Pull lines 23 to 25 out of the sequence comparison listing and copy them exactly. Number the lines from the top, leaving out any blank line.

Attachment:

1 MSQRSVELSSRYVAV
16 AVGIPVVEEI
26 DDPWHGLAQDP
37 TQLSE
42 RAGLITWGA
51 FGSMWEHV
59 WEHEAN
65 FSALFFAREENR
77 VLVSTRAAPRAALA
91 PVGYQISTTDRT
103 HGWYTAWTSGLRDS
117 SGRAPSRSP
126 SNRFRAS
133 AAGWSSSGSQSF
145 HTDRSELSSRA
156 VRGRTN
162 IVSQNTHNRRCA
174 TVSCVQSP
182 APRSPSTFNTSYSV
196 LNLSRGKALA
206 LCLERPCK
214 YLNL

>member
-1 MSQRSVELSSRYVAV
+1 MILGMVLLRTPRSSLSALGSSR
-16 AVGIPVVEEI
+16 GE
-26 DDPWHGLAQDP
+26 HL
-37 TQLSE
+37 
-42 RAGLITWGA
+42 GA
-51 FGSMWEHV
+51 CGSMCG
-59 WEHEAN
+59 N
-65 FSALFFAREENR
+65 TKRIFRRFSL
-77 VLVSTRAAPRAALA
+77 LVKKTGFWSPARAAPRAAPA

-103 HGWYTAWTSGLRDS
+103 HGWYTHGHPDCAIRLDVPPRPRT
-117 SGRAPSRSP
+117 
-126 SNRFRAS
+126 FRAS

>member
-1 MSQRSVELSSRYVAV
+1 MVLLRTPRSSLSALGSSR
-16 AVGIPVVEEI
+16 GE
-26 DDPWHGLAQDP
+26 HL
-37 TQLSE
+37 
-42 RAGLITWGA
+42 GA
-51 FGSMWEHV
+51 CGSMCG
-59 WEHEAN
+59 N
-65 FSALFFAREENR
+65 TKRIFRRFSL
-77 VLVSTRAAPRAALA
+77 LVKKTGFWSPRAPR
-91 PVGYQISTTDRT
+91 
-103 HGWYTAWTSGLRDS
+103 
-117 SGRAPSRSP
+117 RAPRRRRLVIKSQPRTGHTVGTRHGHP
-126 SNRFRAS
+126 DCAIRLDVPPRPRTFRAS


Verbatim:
>member
-1 MSQRSVELSSRYVAV
+1 MILGMVLLRTPRSSLSALGSSR